According to Patti, her two youngest children can scarcely remember their father at all. “Each of the kids have a picture of them with Daddy. At bedtime the kids ask me to tell them something about Daddy. My son has said that he would go and stay with the guerillas just to be with Daddy.”
Jessica Rich had a favorite teddy bear named Cubby. “You know Mommy,” she told Tania, “I would give away all my toys, even Cubby, if it would bring Daddy back.”
New Tribes continued to negotiate quietly, hoping to bring about a happy ending. In 1997 there was a brief surge of hope when the Costa Rican government reported that a FARC official had confirmed that the hostages were alive and well. Other contacts corroborated this report, but then the silence returned.
Five years after the men were captured, their whereabouts and well-being was as uncertain as ever and there was no prospect of their release. James Rubin for the State Department of the United States said officials had “engaged the Colombian government at all levels to insist that they do all they can to determine the welfare and whereabouts of our American citizens.” New Tribes issued news releases and a bulletin calling for the captives’ release, for action by humanitarian organizations, and for prayer by Christians. Yet the ordeal dragged on. Not until 2001 did New Tribes receive eyewitness confirmation of the death of the men.
“Lord, forgive our persecutors” say Rohingya Christians brutally attacked in Muslim Rohingya backlash
One Rohingya Christian is missing and twelve were seriously injured, including several children, in multiple attacks by Rohingya Muslim mobs on the isolated Rohingya Christian community in Cox’s Bazar refugee camp, Bangladesh.
Indian church leaders raise alarm over Christian girls targeted in Islamist “love jihad”
An announcement from leaders of the largest Christian denomination in Kerala, India, raised serious concerns that young Christian women are being targeted in a “love jihad” campaign and lured into an Islamic State (IS) trap.
Christians living near Wuhan in China contact Barnabas calling for worldwide prayer
A Barnabas contact, who has relatives living near Wuhan city, has affirmed the seriousness of the Coronavirus outbreak in China and called on Christians throughout China and worldwide to pray for the situation:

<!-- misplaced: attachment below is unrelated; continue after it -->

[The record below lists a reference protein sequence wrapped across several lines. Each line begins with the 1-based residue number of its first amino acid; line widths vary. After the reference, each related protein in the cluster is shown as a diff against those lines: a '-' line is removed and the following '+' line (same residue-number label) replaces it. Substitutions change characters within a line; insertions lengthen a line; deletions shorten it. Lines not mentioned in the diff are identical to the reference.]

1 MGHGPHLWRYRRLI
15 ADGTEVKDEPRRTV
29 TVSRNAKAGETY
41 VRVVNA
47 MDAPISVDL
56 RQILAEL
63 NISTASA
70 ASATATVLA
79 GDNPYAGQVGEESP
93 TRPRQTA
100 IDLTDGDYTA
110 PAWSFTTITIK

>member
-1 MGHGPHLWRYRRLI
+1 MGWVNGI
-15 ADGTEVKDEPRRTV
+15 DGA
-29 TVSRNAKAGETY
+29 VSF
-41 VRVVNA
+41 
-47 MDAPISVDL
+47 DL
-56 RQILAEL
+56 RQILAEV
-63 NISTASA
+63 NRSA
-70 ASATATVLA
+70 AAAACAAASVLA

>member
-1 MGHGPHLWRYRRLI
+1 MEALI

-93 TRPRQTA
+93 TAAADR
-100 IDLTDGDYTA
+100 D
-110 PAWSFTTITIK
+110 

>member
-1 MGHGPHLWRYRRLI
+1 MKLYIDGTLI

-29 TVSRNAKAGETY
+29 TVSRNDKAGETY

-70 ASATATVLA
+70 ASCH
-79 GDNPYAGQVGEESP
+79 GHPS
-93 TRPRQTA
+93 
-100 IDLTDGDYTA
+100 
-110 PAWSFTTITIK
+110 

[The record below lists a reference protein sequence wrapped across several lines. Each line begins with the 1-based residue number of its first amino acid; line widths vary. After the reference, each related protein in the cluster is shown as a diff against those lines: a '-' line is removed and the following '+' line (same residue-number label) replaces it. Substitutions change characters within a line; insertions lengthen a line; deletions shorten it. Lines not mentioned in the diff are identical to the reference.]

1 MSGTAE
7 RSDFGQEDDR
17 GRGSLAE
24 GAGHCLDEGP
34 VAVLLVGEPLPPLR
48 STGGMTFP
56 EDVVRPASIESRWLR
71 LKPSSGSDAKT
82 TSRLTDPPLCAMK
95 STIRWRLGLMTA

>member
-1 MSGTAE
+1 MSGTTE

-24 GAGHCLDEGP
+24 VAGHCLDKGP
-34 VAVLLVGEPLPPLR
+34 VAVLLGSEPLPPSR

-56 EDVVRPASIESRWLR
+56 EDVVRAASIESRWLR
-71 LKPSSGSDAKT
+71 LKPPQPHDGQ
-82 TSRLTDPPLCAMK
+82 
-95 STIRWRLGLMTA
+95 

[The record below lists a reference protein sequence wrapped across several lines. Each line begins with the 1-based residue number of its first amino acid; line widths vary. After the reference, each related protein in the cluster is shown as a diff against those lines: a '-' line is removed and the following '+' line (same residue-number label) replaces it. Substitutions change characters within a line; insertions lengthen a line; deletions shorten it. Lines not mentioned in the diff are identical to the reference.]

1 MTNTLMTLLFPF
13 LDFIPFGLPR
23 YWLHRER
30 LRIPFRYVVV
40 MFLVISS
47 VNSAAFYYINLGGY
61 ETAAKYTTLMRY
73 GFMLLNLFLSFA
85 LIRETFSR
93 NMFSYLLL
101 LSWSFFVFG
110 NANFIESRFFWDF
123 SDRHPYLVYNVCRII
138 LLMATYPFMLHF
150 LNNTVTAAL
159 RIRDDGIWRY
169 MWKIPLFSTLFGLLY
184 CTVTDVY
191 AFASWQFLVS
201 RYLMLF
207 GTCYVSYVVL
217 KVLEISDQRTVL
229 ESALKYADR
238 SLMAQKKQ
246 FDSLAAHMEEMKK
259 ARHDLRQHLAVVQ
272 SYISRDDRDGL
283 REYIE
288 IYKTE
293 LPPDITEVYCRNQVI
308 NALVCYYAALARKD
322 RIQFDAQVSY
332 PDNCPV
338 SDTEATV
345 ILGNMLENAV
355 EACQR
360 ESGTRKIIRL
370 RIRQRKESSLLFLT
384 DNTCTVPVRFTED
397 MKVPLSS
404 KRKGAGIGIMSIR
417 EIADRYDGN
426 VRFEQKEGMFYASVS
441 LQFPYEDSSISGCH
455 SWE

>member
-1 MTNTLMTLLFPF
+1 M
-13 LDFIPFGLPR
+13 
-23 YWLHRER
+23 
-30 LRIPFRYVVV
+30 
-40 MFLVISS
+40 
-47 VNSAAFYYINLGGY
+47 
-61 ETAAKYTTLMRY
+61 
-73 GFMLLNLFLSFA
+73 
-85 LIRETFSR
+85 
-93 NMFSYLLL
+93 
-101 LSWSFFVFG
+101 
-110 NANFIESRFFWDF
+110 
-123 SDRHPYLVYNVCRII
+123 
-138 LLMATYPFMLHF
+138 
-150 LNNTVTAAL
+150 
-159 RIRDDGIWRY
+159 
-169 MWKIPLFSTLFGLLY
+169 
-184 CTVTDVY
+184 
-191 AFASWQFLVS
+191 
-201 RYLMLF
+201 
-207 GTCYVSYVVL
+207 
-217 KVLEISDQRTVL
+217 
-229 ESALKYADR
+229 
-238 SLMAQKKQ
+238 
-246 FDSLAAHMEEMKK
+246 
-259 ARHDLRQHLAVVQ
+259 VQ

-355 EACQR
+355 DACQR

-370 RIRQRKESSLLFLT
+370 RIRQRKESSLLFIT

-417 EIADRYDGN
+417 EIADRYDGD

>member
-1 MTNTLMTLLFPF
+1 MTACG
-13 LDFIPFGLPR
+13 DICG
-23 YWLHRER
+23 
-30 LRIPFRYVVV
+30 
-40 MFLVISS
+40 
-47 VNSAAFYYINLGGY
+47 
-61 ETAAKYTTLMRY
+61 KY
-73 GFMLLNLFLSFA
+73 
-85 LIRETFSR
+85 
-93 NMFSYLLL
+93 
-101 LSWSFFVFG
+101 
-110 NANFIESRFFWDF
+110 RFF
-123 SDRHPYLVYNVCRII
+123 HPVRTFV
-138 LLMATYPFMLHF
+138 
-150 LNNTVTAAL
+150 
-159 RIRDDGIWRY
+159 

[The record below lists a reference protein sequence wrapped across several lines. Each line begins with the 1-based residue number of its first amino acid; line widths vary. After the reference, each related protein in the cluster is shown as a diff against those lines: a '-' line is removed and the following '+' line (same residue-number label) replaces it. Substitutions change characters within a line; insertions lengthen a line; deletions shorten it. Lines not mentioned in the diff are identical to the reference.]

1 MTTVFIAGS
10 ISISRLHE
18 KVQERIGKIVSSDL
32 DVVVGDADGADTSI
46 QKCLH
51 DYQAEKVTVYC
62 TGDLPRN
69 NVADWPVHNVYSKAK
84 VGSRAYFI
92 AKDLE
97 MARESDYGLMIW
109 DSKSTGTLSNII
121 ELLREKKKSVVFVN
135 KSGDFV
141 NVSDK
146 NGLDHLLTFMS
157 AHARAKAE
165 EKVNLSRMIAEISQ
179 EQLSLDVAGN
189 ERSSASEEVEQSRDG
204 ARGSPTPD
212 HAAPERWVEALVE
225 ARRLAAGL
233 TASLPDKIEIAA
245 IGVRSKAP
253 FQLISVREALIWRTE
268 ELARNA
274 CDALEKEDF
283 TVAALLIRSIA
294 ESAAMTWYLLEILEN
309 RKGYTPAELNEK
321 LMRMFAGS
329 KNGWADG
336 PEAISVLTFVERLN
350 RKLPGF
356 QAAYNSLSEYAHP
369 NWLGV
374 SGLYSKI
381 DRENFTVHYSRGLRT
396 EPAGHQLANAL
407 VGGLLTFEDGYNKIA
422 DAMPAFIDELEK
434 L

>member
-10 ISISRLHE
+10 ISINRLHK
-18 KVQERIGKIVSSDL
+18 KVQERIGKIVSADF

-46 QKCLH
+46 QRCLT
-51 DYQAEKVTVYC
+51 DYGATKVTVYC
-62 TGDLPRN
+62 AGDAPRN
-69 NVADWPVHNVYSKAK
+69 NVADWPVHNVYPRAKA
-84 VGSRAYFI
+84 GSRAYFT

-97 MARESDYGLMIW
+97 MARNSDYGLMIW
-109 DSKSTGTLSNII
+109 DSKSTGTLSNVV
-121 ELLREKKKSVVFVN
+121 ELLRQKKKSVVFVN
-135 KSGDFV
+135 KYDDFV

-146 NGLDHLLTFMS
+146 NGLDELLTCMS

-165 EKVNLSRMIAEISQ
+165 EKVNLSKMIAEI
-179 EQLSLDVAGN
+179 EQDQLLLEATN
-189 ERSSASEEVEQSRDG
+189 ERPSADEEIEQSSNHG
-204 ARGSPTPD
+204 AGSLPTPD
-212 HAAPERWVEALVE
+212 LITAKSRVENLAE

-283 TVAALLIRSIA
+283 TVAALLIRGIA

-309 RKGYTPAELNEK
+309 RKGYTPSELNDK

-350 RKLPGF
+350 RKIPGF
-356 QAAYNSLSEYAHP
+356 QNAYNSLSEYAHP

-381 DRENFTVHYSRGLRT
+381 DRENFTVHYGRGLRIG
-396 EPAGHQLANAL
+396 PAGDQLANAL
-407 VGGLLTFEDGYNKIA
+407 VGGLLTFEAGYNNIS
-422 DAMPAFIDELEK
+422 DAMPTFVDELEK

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Travel today can be fatiguing. When Clara Swain left the United States in 1869, to become the world’s first qualified woman medical missionary, it was far more arduous than now. She wrote:
“The latter part of our voyage was very rough and I was too sick to write, and I had five sick ones to look after besides myself…I cannot bear to think of the sea, it treated me so badly.”
Circumstances did not brighten when she landed at Bombay, India. Her luggage was a week late. When she attempted to leave Bombay in a horse-drawn conveyance known as a dak garis, the horses lay down and refused to go, despite all coaxing. She slept in the dak garis, well aware that the fires winking in the distance were to keep tigers away from villages. Thanks to delays, she arrived at her next stop, Jubalpore, too late to catch the train to Cawnpore. She had to wait another day. At Cawnpore, she was still one hundred and eighty miles from her destination, Bareilly.
With no knowledge of the local language, she was hard pressed to obtain food. In the end, she found it necessary to fast most of that day and night as she traveled in another dak garis. She arrived in Bareilly at five in the morning, on this date January 20, 1870.
After so exhausting a journey, she might have been forgiven if she sought a day of rest before beginning medical work, especially since her luggage, with its precious cargo of medicines, would not arrive for another month. However, rest was not to be her lot.